Esdaile’s method was to make the patient lie down in dark room, wearing only a loin cloth, and [Esdaile would] repeatedly pass the hands in the shape of claws, slowly over the [patient’s] body, within one inch of the surface, from the back of the head to the pit of the stomach, breathing gently on the head and eyes all the time [and] he seems to have sat behind the patient, leaning over him almost head to head and to have laid his right hand for extended periods on the pit of the stomach.

Esdaile became famous for painless surgery, especially in cases of the scrotal ‘tumours’ that were in common in Bengal at that time; the disease was transmitted by mosquitoes. Esdaile’s mesmeric anaesthesia turned to be extremely safe as he claimed in his 1846 Mesmerism inIndia, and its Practical Application in Surgery and Medicine.

The Viceroy, who ruled India in Queen Victoria’s name, set up a committee to investigate. He appointed the Inspector General of Hospitals as its chairman and nine others, including the Surgeon to the Native Hospital. Their tasks were to see if Esdaile’s results were real and if the primitive natives were more susceptible to hypnosis. The committee studied 10 of his surgical cases and concluded he had not faked the results. His discovery became irrelevant, though, when ether started to be used as an anaesthetic a decade later, as it was far simpler than hypnosis.

Esdaile’s work, however, remained a landmark and was known to Jean Marie Charcot, the most famous neurologist of the era, who was also interested in hypnosis. Freud studied with Charcot at the Salpetriere in Paris in 1885 and was so awed he had to take cocaine to fortify himself every time he was invited to a soiree at Charcot’s house. Freud used hypnotism in his early work and also knew of Esdaile’s achievements.

A much less famous doctor was a more obscure link between Polidori and psychoanalysis. William Carpenter had also qualified at Edinburgh, studied thinking and also saw that unconscious prejudices could be stronger than conscious thought and that they were more dangerous as a result. Carpenter worked with William Hamilton, who argued that the mind contains far more ‘mental furniture’ than consciousness reveals. Hamilton wrote, “the sphere of our conscious modifications is only a small circle in the centre of a far wider sphere of action and passion of which we are only conscious through its effects.”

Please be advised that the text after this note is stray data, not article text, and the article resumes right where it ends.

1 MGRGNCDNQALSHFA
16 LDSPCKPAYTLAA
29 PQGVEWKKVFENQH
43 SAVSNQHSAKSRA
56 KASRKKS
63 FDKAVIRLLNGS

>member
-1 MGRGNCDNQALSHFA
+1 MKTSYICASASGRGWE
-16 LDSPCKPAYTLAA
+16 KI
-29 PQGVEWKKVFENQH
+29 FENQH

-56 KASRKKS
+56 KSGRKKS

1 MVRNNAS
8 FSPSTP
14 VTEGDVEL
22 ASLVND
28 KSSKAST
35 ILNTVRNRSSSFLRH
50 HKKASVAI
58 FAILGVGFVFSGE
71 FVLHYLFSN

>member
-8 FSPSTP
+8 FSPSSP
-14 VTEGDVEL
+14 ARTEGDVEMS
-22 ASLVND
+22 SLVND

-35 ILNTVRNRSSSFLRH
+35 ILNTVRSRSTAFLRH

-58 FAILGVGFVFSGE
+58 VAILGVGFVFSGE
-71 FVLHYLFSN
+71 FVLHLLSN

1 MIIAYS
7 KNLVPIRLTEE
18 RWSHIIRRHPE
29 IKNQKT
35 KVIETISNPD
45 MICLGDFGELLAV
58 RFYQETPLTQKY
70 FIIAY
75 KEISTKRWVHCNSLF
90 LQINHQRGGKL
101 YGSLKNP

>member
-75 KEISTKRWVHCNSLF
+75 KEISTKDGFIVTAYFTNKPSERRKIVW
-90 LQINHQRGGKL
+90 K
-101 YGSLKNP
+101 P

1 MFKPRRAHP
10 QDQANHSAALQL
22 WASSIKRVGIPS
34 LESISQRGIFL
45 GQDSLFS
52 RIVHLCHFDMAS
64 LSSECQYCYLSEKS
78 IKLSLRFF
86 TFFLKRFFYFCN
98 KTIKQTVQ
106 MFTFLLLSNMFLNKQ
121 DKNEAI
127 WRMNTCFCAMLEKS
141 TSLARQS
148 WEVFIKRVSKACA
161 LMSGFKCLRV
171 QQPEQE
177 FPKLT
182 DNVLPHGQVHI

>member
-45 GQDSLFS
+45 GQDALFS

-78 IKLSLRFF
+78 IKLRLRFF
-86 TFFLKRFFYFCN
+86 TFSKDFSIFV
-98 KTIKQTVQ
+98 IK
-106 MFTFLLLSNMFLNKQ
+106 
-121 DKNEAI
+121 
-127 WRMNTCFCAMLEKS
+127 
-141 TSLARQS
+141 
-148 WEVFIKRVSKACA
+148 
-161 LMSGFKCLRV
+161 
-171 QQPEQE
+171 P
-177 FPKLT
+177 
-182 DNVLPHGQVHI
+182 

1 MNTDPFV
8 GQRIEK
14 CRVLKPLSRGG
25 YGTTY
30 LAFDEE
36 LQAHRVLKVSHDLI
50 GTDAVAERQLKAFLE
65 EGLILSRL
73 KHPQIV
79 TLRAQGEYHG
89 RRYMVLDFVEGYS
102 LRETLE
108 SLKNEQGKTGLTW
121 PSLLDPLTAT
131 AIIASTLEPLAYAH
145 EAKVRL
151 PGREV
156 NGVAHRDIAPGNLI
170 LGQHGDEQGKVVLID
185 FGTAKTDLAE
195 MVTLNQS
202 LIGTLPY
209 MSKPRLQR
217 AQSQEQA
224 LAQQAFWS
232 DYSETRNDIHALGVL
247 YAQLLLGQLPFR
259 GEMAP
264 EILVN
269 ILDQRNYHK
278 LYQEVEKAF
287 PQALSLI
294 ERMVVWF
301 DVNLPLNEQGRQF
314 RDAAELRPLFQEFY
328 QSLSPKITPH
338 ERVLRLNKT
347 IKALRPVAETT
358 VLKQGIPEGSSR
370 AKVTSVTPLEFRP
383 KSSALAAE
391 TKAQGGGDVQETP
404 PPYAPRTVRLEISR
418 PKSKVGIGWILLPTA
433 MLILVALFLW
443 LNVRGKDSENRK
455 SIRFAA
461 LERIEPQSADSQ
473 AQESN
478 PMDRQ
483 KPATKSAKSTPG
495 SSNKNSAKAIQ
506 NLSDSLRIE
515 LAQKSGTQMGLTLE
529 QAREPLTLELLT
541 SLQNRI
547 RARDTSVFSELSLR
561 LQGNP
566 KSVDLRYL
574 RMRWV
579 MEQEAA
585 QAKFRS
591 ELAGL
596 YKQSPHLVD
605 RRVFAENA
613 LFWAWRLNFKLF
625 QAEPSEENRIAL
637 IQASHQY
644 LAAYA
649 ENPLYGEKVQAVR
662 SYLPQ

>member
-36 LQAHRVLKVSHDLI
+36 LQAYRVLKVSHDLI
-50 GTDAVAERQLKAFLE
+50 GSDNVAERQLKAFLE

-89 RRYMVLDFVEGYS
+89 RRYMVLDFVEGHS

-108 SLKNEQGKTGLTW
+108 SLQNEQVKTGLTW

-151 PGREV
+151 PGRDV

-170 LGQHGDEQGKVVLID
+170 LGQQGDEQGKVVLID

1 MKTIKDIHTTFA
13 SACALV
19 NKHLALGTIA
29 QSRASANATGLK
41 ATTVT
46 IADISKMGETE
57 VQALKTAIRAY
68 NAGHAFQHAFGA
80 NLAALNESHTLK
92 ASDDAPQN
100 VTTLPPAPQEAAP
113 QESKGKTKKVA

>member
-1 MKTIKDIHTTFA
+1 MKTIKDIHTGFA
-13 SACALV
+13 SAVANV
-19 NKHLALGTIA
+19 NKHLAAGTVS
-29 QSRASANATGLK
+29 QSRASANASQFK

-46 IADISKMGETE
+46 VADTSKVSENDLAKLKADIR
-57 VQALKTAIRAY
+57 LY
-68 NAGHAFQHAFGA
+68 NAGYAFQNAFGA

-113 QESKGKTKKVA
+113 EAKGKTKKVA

Carpenter gathered evidence for what he called ‘unconscious cerebration’. He cited cases where people recalled knowledge they did not know they possessed. Emotional reactions can occur, Carpenter said, outside of consciousness until attention is drawn to them:

Our feelings towards persons and objects may undergo most important changes, without our being in the least degree aware, until we have our attention directed to our own mental state, of the alteration which has taken place in them.

Carpenter clearly anticipated Freud’s thinking. It was only a small step from the unconscious to the uncanny. In his 1906 paper, Ernst Jentsch saw the uncanny as a product of ‘intellectual uncertainty’ – and vampires illustrated that. What is more uncertain that the question of whether one is living, dead or undead?

Freud took Jentsch’s title for a paper of his own. He devoted a large part of it to the origins of the German word ‘unheimlich’, which is more accurately translated as ‘unhomely’ than uncanny. This, Freud argued, feeds on unresolved childhood anxieties and unconsciously reminds us of our forbidden, repressed impulses and fears – including the terror of death. His followers embellished and suggested vampires wanted revenge for some trauma, which explains why they have to bite – the most primitive form of aggression.

Freud’s ideas on the uncanny must be put in some context. Every child goes through a series of fixed psychosexual stages which Freud labelled the oral, anal, phallic, latency and genital. The name of each stage, apart from latency, highlights the area of the body which is then the main source of pleasure but also the main potential source of frustration. At the oral stage the baby is all mouth. He or she gets satisfaction from putting objects into it. Babies suck, breastfeed and bite. In doing so they pander to the infantile ‘id’, which for Freud represented the wildest primitive instincts. The pleasures of the baby id are oral, and this could lead to an oral fixation.